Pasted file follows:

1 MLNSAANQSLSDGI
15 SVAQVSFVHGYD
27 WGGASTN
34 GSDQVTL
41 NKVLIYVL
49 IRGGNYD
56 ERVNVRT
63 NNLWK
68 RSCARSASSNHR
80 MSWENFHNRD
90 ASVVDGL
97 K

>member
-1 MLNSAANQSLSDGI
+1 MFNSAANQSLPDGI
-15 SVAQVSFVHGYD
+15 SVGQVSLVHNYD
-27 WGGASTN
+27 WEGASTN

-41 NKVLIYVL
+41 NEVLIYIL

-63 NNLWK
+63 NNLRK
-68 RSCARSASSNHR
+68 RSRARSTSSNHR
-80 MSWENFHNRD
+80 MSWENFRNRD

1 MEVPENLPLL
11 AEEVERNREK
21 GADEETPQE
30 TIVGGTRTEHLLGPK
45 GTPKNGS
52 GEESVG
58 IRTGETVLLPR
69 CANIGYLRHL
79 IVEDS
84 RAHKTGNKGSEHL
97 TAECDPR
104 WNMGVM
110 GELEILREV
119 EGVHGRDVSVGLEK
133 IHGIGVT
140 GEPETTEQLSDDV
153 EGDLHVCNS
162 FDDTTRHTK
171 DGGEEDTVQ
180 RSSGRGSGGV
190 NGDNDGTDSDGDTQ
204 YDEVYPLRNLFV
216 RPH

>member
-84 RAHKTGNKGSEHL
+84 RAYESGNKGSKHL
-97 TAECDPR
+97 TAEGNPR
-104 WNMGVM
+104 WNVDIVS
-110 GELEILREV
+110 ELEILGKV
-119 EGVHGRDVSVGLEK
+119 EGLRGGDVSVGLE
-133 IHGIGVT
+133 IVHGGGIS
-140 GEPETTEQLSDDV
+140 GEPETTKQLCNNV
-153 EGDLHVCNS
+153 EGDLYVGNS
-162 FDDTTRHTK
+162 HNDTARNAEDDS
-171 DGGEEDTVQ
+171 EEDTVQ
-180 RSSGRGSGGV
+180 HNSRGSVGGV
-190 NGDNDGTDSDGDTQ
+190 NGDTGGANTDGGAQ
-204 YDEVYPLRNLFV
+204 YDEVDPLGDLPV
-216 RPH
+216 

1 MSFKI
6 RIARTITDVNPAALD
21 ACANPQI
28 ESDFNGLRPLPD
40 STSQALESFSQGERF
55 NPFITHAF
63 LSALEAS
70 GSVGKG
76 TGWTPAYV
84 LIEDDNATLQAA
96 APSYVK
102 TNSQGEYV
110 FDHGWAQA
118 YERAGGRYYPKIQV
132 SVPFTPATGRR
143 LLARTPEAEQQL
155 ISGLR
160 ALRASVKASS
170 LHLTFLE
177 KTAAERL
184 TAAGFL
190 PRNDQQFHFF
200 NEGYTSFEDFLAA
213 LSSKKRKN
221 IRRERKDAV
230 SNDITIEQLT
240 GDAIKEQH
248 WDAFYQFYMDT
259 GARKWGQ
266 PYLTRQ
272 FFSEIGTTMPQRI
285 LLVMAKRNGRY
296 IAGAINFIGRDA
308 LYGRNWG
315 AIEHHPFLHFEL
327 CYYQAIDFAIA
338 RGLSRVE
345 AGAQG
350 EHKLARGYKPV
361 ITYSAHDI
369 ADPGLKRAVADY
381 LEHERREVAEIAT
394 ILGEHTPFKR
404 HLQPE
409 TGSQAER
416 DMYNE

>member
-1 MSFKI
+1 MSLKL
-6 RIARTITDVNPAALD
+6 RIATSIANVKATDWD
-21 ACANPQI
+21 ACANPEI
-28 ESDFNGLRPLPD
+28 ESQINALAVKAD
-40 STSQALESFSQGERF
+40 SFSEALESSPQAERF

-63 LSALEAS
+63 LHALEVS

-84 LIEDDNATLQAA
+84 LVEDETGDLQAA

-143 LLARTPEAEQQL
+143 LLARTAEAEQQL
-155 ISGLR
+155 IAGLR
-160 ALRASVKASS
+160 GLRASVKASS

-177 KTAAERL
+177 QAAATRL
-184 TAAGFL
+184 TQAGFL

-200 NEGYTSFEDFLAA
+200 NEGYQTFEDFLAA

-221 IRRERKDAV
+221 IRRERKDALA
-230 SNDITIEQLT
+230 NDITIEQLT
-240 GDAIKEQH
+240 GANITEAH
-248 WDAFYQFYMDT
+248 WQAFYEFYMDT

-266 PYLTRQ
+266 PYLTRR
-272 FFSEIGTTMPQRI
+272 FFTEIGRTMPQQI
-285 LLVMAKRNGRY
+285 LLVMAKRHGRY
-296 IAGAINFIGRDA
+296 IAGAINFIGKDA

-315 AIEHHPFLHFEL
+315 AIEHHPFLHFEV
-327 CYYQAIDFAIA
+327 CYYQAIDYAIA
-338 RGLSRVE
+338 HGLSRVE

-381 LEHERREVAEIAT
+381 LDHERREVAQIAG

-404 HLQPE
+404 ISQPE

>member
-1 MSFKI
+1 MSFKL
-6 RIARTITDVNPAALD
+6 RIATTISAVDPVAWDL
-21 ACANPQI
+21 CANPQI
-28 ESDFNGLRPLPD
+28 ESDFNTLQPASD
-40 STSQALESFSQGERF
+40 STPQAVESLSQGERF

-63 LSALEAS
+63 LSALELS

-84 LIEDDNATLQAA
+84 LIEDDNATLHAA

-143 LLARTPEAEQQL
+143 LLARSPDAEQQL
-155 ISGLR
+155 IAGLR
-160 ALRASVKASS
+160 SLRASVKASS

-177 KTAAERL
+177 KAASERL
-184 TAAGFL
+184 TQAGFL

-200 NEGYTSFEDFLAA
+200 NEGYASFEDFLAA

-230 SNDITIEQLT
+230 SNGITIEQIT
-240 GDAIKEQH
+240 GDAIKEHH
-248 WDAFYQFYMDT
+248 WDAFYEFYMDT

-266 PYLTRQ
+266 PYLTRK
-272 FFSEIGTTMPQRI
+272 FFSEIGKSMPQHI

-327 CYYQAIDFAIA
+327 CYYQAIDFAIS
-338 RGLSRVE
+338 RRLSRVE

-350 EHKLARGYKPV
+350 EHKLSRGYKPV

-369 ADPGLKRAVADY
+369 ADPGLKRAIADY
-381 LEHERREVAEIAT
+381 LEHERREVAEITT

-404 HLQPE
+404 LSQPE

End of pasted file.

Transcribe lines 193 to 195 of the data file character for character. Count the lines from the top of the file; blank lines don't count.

+84 LIEDDNATLHAA

-143 LLARTPEAEQQL
+143 LLARSPDAEQQL